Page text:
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Indonesian Tsunami Leaves Nearly 400 Dead, Panic and Chaos In Its Wake

LABUAN, Indonesia — Indonesian fisherman Yadi was at his seaside home on the west coast of Java island when he felt a light breeze picking up on Saturday night as hundreds of people milled about in nearby restaurants, enjoying barbecued fish.

Then a surge of seawater swept up the beach, scattering the crowds, flattening buildings, and sending parked cars crunching into trees.

At least 373 people were killed in tsunami waves of up to 10 feet (three meters) that hit several towns along the rim of the Sunda Strait, between Java and Sumatra islands, triggered by a landslide on the Anak Krakatau volcano.

It is the latest in a string of natural disasters to strike the world’s fourth most populated country in 2018, making it the deadliest year in more than a decade for Indonesia.

“People said ‘run, run a wave is coming!’. There were three waves in a row,” said Yadi, a middle-aged fisherman who operates a fleet of six vessels that were among dozens that sank or were dragged out to sea by the waves.

“There was a real panic. Many people were left behind,” he said, adding that he and his family escaped by running to higher ground.

What’s left behind is a wasteland of collapsed houses and hotels and muddy roads strewn with twisted metal and wood.

It is the latest in a string of natural disasters to strike Indonesia in 2018, making it the deadliest year in more than a decade.

“People said ‘run, run a wave is coming!’. There were three waves in a row,” said Yadi, a middle-aged fisherman who operates a fleet of six vessels that were among dozens that sank or were dragged out to sea by the waves.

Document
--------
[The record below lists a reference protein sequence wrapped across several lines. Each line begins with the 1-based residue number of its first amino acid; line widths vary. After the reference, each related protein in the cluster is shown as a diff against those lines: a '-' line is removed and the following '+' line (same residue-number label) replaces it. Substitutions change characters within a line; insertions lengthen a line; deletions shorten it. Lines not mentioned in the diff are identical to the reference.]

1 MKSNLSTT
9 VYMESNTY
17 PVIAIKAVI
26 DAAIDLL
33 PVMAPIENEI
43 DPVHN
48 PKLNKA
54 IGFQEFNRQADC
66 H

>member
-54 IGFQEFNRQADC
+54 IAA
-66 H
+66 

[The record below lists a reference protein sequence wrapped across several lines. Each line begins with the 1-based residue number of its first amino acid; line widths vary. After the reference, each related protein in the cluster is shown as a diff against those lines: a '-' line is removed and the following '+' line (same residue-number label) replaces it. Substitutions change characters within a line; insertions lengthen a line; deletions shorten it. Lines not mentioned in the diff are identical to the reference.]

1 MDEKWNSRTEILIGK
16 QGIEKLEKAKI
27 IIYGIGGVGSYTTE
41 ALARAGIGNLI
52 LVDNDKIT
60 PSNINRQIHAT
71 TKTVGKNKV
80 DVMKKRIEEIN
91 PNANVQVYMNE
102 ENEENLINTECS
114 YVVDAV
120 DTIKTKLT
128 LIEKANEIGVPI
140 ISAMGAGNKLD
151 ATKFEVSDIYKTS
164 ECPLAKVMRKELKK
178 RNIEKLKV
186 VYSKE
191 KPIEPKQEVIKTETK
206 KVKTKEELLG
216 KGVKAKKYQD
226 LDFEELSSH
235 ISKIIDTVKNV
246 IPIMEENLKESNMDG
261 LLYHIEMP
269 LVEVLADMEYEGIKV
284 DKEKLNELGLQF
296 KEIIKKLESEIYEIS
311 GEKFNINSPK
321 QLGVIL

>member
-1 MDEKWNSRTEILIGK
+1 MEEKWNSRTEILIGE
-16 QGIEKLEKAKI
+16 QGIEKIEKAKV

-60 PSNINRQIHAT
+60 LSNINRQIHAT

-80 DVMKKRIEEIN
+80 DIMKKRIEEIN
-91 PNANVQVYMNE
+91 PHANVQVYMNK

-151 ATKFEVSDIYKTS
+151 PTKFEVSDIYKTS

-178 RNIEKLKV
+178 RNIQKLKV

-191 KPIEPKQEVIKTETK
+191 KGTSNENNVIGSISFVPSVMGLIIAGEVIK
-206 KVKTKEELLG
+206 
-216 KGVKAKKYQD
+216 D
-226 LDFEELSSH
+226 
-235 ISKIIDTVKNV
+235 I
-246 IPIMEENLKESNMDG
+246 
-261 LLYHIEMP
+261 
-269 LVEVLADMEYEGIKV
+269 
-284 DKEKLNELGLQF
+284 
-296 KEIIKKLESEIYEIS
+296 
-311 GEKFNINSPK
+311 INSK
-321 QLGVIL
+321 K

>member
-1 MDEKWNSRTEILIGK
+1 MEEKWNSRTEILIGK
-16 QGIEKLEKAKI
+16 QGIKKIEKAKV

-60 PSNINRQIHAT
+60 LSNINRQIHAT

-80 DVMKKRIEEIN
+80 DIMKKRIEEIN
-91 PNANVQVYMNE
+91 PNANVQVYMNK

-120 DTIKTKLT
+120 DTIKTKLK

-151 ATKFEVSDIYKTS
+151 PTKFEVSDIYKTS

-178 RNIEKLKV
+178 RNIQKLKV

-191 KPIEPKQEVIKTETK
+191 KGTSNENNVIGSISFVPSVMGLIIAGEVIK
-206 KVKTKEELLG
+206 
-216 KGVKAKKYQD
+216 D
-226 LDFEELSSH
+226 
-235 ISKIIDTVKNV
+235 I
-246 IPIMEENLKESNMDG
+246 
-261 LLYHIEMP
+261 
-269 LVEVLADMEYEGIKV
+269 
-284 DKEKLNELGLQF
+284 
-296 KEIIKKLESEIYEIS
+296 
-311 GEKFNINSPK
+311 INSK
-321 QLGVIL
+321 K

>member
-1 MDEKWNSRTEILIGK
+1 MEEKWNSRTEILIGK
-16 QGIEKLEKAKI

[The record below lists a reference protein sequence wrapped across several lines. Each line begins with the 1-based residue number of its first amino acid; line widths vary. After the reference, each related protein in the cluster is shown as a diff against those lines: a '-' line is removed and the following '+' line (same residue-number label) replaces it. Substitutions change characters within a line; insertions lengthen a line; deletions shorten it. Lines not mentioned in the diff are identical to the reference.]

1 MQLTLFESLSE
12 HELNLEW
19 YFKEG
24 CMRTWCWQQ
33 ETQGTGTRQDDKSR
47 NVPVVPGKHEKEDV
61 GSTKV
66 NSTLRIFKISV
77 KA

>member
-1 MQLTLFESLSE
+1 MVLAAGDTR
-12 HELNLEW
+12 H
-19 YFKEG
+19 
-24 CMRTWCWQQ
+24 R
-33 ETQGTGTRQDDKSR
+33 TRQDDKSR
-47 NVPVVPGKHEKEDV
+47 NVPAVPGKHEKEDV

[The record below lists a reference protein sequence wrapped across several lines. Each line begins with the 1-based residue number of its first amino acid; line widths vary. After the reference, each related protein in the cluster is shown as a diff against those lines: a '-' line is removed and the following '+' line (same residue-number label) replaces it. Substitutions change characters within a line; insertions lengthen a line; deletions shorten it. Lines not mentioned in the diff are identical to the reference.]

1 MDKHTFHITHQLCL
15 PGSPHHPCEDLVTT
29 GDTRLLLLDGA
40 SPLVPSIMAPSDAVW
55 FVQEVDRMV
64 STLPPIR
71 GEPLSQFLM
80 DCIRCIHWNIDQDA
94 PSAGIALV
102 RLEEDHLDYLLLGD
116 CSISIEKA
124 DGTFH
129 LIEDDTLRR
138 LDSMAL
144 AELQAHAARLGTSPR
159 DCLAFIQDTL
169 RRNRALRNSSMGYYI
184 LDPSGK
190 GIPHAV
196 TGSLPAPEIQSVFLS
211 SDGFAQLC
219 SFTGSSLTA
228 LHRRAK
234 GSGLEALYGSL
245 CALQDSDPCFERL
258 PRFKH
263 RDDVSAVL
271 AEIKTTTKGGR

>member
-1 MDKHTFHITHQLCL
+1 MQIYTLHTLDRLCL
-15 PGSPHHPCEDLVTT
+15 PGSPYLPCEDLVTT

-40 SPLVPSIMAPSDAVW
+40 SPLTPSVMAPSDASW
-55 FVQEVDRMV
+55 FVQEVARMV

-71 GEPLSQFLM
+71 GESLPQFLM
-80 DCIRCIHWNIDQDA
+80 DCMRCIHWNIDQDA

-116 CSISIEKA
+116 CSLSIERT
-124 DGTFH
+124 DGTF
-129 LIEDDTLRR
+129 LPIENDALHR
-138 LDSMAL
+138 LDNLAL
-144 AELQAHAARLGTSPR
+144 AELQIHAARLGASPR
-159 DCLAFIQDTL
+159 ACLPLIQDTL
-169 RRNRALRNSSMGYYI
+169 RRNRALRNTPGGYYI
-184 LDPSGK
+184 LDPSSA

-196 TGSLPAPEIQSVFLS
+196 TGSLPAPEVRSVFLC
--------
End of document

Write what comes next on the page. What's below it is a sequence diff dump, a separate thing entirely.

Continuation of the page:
“There was a real panic. Many people were left behind,” he said, adding that he and his family escaped by running to higher ground.

What’s left behind is a wasteland of collapsed houses and hotels and muddy roads strewn with twisted metal and wood.

Cici Paramita, 27, was clambering through the shattered remains of her house, a tangle of water-logged debris, 50 meters from the beach.

“We lost all our belongings,” she said.

On Saturday night, she said she had to wade through waist-deep water to rescue her eight-year-old son who was trapped in debris.


An aerial photo shows damaged buildings in Carita, Indonesia on December 23, 2018.


(REUTERS)

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John McCarthy

John McCarthy

John McCarthy has been reporting on the U.S. Virgin Islands and the Caribbean region since 1989. John's articles have appeared in the BVI Beacon, St. Croix Avis, San Juan Star and Virgin Islands Daily News. He is originally from Detroit, Michigan.

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